The Greater Toronto Apartment Association will recommend a mask policy to building owners
Toronto temporarily made face masks mandatory at all indoor public spaces – but the rule does not apply to apartments.
On Monday, Mayor John Tory called owners of private rental residential apartments to make non-medical face masks mandatory in common indoor areas such as elevators, lobbies and laundry rooms.
“I know that many tenants want to make sure the common areas in their buildings are as safe as possible,” Tory said during a news conference at city hall.
Though some condos have already implemented a mask rule, the mayor added he has heard from tenants who want a mask policy for private rental buildings.
“I believe that implementing these rules in buildings will help residents protect each other from the spread of COVID-19,” he said. “Especially when you take into account the number of Torontonians that live in rental residential apartment buildings.”
The mayor said he has written to the Greater Toronto Apartment Association (GTAA) to urge its members to adopt the rule. And the GTAA plans to make the recommendation.
“The Greater Toronto Apartment Association will urge our members to adopt a policy requiring face masks/coverings in common areas in apartment buildings they own and/or manage,” president and CEO Daryl Chong said in a statement to NOW. “Mayor Tory and Toronto’s Medical Officer of Health continue to implement best practices to safeguard the residents of our City and beyond. GTAA thanks them for their ongoing leadership and will continue to follow their advice.”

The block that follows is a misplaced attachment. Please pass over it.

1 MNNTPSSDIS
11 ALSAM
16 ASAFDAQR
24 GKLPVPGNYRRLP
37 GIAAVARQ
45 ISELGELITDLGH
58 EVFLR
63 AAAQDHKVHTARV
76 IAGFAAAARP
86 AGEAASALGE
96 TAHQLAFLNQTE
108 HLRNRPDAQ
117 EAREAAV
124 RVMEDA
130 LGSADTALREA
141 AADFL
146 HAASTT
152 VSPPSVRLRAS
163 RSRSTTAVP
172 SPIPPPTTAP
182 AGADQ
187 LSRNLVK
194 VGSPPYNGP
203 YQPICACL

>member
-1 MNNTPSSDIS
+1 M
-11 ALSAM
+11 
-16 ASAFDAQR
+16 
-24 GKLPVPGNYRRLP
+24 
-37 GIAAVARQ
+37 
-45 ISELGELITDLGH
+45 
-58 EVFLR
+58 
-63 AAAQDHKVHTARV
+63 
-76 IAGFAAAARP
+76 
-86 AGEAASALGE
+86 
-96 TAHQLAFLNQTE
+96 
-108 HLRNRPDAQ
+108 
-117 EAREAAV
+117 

The GTAA has more than 200 members who manage over 145,000 residential units.
The city mask bylaw does not apply to condo buildings. Tory said it is up to individual condo corporations to pass a temporary mask policy for residents. He noted that his Yorkville condo has such a rule and has posted city signage in common areas.
Could Toronto force apartments and condos to make face masks mandatory?
Tory is also pushing the province to amend the stage 3 rules for restaurants and bars, but the city’s lawyers are not certain Toronto can undertake such measures.
“It’s possible we could, based on what the lawyers say to us, do some of these things,” Tory explained. “There’s no certainty we could do it.”
Seven more regions will move into stage 3 of Ontario’s reopening plan on July 24. Toronto, Peel Region and Windsor-Essex are remaining in stage 2.
Toronto’s Medical Officer of Health Eileen De Villa said the city confirmed 107 new infections over the past three days. Despite fluctuations, the numbers are “moving in the right direction,” she said.
Editor’s note: This story has been updated